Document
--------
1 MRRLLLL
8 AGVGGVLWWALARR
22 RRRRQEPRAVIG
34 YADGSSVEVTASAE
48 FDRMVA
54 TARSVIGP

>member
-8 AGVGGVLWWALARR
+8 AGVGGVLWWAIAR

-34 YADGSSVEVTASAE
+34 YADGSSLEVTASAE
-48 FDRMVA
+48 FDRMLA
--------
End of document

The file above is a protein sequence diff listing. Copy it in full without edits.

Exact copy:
1 MRRLLLL
8 AGVGGVLWWALARR
22 RRRRQEPRAVIG
34 YADGSSVEVTASAE
48 FDRMVA
54 TARSVIGP

>member
-8 AGVGGVLWWALARR
+8 AGVGGVLWWAIAR

-34 YADGSSVEVTASAE
+34 YADGSSLEVTASAE
-48 FDRMVA
+48 FDRMLA